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Discussion Starter #1
I dropped the driveshaft because I saw cracks in the front rubber joint (donut). So I also decided to replace the rear CV joint and the center support bearing while I was at it.

Once I had the shaft split, I noticed that the center U-Joint feels slightly lumpy. On closer inspection, I don't see any removable clips. Instead, the U-joint posts seem permanently peened in. If I did manage to remove it, there is no groove for securing it with a clip later. What the heck? I've never seen such a thing before. Is this a non servicable part? I can't believe the factory would expect people to replace the whole driveshaft just to fix a sloppy U-joint.

Anyone out there have experience with this? It doesn't really need replacing (yet) but once I have something apart, I hate to reinstall so-so parts.
 

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Speeder said:
I dropped the driveshaft because I saw cracks in the front rubber joint (donut). So I also decided to replace the rear CV joint and the center support bearing while I was at it.

Once I had the shaft split, I noticed that the center U-Joint feels slightly lumpy. On closer inspection, I don't see any removable clips. Instead, the U-joint posts seem permanently peened in. If I did manage to remove it, there is no groove for securing it with a clip later. What the heck? I've never seen such a thing before. Is this a non servicable part? I can't believe the factory would expect people to replace the whole driveshaft just to fix a sloppy U-joint.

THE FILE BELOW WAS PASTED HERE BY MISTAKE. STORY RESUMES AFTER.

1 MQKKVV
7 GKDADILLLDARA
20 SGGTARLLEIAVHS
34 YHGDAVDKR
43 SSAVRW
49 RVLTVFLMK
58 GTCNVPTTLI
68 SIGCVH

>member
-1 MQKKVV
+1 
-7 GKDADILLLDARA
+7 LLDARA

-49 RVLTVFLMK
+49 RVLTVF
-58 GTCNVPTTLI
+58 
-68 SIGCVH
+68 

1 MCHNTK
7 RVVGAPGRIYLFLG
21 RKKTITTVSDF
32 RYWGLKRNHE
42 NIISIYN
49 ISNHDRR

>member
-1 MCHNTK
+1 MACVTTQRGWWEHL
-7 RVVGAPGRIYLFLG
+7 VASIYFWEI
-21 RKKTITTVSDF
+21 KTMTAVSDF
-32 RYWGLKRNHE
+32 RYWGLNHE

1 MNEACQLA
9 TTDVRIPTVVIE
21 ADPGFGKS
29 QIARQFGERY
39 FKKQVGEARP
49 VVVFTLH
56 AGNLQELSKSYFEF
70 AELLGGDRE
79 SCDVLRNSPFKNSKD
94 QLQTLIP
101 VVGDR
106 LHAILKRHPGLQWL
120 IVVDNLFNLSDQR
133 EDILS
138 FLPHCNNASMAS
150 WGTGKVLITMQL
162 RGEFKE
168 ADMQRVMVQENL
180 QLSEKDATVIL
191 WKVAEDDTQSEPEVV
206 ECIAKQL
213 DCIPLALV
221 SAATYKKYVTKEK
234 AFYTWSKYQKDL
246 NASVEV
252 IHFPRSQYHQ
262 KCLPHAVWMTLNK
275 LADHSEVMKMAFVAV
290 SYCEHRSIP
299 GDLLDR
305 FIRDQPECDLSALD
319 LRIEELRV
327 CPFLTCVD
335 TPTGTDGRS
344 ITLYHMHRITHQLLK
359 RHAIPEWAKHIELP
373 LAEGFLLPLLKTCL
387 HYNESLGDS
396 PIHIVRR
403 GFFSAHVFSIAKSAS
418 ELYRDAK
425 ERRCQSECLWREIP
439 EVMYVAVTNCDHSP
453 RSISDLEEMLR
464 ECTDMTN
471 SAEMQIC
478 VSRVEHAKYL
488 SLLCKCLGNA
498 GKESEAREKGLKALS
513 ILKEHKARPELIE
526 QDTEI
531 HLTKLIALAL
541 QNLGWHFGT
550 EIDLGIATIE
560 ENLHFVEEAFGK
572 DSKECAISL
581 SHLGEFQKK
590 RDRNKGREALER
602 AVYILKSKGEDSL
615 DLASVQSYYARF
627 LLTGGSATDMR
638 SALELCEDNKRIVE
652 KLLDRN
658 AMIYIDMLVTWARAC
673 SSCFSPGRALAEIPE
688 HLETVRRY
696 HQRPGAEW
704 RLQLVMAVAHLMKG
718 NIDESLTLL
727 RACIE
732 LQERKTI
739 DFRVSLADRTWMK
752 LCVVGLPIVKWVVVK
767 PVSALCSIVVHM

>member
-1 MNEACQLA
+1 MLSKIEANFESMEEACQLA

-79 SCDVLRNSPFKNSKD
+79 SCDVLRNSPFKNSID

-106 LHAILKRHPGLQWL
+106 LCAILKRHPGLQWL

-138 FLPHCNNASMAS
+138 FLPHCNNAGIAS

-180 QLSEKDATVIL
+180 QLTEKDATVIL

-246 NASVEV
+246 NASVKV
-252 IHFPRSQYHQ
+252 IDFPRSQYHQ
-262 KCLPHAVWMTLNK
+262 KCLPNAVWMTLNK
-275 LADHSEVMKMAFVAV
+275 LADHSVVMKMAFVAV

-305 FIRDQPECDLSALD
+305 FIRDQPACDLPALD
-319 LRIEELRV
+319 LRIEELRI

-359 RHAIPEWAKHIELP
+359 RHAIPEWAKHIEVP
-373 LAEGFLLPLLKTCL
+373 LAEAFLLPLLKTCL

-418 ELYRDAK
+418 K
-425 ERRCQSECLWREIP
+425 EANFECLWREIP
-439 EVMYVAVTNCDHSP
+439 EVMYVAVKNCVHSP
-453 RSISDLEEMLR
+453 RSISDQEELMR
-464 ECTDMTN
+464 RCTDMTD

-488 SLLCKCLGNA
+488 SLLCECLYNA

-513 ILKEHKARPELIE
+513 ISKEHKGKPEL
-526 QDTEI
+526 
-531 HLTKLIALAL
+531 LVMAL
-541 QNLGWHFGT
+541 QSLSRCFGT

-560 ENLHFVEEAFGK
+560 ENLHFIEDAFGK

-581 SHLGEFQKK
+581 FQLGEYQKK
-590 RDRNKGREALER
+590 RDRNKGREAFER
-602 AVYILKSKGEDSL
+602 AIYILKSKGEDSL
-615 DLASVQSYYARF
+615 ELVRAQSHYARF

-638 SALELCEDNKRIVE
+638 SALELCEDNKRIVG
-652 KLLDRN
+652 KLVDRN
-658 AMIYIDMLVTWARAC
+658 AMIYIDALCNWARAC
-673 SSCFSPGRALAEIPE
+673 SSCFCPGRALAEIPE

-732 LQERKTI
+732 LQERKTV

Anyone out there have experience with this? It doesn't really need replacing (yet) but once I have something apart, I hate to reinstall so-so parts.

Speeder,

Hope this helps, some of the older American cars replaced the snap rings with some type of liquid chemical (chemical was actually inserted into a small hole until it flowed out from all sides of the part, after insertion the chemical/glue dried to a very hard plastic and this became the locking mechanism for the u-joints (it replaced the snap rings.) The only way to remove internal solid plastic locking chemical is too heat the part with a torch and watch the chemical flow out, once it flows out you can disassemble the component.
There is a chance that BMW used the same locking feature for the U-joints.

Garcia
 

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Discussion Starter #3
I wish it were so Garcia but detents are hammered into the yoke that trap in the u-joint bearings in several places. I suppose it's possible to grind them away and then use the glue trick to secure the replacements. Problem is, if they didn't intend for people to replace them, then it's probably impossible to buy the parts.

It's just weird that they can't be serviced. Replacing a U-joint is common cheap routine maintenance. I bet the dealerships would charge $600 to replace that entire section of the driveshaft.
 
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